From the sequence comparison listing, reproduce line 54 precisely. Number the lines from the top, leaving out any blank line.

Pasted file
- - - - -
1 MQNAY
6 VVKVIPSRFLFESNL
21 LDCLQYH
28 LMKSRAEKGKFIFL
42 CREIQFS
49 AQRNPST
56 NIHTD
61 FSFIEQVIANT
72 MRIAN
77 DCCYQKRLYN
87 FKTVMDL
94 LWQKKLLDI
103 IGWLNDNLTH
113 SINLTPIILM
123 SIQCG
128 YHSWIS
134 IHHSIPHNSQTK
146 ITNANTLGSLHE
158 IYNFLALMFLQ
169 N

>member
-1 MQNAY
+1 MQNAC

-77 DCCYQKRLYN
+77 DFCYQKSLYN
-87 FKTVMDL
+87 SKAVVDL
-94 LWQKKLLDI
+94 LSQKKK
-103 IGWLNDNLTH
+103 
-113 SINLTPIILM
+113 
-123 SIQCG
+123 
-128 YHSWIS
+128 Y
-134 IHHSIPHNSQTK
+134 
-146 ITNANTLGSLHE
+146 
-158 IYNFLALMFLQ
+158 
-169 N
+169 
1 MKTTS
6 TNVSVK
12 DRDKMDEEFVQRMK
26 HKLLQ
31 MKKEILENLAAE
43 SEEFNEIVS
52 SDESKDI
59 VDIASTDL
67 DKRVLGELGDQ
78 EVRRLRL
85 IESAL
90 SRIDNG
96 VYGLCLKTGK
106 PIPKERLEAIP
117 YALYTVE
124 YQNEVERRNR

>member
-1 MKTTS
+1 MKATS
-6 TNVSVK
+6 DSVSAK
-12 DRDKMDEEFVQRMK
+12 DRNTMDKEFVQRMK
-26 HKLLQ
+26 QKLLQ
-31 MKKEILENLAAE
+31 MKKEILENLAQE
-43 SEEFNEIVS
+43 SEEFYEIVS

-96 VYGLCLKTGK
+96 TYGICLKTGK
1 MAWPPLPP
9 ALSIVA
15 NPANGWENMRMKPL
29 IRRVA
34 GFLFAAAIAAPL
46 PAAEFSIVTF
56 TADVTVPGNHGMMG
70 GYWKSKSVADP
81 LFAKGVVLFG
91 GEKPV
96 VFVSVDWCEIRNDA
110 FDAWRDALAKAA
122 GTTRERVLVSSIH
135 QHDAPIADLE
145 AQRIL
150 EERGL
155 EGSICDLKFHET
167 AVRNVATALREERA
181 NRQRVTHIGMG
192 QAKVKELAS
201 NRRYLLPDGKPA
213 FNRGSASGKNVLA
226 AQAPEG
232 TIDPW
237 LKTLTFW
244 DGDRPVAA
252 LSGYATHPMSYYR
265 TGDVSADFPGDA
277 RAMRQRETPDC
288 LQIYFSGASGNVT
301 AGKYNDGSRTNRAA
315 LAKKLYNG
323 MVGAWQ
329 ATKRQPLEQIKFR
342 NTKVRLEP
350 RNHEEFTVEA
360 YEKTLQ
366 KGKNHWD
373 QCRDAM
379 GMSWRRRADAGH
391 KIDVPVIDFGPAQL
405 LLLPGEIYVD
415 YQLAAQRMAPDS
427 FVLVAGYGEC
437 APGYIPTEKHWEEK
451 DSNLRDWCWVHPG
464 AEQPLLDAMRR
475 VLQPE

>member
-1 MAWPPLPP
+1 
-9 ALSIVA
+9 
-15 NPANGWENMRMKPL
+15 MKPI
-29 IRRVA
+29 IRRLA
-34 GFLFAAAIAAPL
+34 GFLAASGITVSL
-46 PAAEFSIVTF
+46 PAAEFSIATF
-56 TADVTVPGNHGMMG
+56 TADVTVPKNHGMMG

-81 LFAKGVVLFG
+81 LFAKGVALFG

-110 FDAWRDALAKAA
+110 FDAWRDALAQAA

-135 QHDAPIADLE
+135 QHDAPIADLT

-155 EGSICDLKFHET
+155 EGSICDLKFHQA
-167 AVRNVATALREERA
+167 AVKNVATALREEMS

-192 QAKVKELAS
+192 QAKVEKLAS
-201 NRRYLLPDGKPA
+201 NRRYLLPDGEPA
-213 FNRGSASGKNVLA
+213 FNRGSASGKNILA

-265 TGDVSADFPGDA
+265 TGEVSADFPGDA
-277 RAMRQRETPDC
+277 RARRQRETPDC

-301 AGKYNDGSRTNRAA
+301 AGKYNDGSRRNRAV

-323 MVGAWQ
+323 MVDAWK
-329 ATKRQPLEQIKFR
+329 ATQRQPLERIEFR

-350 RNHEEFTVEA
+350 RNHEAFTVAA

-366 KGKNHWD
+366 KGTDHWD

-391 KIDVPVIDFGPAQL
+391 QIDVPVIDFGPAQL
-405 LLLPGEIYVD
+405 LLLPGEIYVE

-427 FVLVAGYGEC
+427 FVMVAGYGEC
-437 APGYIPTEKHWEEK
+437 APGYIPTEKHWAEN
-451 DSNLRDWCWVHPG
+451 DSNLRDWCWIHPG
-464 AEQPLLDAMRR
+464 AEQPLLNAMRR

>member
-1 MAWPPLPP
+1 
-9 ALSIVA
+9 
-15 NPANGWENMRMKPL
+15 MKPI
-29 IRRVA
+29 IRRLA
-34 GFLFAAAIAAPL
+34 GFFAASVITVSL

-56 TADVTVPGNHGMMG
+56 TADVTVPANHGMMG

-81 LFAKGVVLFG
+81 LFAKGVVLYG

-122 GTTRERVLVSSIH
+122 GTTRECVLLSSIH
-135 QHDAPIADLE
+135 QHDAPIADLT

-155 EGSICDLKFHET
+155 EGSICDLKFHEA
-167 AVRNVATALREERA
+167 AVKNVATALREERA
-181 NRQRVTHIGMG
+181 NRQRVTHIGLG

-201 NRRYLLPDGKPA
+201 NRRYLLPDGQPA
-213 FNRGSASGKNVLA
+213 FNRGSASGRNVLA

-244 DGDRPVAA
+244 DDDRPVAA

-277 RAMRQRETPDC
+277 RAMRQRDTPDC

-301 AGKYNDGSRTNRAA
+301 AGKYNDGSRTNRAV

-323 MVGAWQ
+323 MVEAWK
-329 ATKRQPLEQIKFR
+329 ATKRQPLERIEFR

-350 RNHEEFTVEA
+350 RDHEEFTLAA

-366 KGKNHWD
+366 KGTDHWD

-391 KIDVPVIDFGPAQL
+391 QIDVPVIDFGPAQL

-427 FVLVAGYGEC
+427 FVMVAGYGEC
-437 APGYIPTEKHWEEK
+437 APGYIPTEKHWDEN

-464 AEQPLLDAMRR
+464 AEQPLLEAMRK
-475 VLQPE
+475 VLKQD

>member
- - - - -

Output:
67 DKRVLGELGDQ